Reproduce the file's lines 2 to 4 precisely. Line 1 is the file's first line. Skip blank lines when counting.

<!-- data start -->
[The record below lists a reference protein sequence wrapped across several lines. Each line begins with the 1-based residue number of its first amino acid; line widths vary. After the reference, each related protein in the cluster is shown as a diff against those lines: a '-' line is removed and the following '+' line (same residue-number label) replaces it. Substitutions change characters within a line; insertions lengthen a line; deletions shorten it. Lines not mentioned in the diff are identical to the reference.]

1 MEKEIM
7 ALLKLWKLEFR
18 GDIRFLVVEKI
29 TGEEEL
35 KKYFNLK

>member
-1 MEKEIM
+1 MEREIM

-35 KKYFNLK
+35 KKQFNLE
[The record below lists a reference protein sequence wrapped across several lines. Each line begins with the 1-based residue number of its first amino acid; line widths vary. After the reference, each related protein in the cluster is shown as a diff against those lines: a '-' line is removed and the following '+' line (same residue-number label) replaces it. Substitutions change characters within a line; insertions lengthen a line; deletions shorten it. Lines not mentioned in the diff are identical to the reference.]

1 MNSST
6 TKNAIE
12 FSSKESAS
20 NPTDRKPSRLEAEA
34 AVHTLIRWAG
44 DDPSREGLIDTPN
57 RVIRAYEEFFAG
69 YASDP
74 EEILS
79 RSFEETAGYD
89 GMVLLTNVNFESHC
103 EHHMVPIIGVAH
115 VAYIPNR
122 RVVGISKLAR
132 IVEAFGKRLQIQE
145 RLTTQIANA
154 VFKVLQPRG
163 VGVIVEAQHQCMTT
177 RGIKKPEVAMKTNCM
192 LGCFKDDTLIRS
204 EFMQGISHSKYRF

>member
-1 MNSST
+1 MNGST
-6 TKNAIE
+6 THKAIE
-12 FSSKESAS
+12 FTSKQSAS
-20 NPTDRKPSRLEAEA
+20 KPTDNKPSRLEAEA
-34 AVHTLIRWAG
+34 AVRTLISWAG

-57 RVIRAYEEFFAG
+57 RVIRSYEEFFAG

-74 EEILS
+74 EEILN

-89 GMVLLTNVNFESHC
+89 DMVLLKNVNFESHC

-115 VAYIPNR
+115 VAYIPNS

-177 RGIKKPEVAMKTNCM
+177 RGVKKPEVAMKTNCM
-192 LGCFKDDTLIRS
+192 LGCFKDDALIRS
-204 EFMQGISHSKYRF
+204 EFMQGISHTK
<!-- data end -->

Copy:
1 MEKEIM
7 ALLKLWKLEFR
18 GDIRFLVVEKI